San Rocco Square is the heart of the homonymous village, an ancient Friulan language enclave in Gorizia, part of the Austrian Empire until November 1918. In the background the church whose first nucleus dates back to the XV century, with its neoclassical eclectic style facade designed in 1898 by Giovanni Brisco, in which is housed the altarpiece of the Christian martyr Saint Filomena (1838), donated by the Bourbons royal family refugee in Gorizia after the second French revolution (1830). Venerated since 1802, the name of Filomens was removed from the liturgical calendar following the doubts that emerged on its actual existence.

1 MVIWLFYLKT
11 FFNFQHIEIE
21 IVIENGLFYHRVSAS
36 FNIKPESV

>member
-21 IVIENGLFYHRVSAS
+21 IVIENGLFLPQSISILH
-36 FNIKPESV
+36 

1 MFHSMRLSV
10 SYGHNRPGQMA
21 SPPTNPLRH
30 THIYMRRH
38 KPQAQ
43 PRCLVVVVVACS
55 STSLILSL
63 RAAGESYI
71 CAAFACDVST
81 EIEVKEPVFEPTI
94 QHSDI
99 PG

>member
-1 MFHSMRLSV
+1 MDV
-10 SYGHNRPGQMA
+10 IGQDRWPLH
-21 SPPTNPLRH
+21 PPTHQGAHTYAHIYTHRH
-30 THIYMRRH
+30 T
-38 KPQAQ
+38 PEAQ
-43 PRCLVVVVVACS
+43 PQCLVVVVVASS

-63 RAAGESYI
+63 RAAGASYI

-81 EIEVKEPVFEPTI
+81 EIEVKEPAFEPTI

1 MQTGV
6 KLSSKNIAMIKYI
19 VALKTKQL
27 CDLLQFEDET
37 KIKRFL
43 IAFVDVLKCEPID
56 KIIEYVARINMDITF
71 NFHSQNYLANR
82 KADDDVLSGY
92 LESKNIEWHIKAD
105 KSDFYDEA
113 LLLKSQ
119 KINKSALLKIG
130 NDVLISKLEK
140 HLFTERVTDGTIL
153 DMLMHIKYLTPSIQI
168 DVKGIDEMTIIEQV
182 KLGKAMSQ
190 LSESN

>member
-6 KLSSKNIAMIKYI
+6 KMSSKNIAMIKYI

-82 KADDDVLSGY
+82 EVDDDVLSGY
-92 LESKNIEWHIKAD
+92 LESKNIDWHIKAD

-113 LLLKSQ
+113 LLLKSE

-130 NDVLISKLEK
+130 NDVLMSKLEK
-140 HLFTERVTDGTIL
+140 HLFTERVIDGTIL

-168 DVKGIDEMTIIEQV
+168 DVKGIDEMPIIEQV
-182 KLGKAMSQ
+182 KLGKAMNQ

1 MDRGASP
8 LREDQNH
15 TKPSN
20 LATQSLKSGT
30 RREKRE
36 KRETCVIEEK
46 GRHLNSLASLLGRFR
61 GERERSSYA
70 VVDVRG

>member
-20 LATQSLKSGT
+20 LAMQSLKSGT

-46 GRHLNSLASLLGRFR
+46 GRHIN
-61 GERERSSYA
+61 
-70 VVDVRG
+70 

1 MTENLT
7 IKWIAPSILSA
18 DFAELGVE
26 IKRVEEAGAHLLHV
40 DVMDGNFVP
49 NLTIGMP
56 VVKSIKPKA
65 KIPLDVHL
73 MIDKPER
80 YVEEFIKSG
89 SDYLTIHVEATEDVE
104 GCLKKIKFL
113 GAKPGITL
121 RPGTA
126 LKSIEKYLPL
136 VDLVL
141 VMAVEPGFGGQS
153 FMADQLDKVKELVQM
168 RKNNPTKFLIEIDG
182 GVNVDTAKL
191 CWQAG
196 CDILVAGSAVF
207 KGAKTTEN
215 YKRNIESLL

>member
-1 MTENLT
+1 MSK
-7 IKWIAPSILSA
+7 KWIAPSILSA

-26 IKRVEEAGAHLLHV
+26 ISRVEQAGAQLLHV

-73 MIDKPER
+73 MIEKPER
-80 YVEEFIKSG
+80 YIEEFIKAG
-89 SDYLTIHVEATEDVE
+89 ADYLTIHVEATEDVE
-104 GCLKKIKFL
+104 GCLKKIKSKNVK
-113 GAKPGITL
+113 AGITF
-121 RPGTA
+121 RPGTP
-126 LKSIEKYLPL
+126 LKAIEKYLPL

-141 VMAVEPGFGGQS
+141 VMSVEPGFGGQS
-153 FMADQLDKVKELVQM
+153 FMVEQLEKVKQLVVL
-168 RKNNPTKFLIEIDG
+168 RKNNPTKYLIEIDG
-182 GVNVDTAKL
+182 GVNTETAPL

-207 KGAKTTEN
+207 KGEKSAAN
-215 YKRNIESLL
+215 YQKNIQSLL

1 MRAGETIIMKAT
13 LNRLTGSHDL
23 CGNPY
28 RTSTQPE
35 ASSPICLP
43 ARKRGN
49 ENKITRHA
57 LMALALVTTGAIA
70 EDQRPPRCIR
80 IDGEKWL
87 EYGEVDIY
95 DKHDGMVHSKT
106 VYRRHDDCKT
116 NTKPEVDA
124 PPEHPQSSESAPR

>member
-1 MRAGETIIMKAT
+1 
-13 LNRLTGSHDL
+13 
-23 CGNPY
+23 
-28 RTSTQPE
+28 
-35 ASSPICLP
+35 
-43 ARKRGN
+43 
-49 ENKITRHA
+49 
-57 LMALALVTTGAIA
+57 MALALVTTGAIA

The monumental fountain Sezessionstil (the style of the Viennese Secession) of Borc San Roc was built with municipal funds and popular "crowdfunding" and inaugurated with the civic band on 25 April 1909. Sculpted by Francesco Podbersig, his style is due to the drawings donated by Antonio Lasciac (1856 - 1946), native from the Bore, whom Slovenian family moved there from the Isonzo valley. Emigrated to Egypt in 1882, he completed a brilliant career overseas so much so as to be appointed in 1907 Chief Architect of the Royal palaces by the last Khedive of Egypt Abbas Wan Il, for whom he also rebuilt Abdine's palace in Cairo.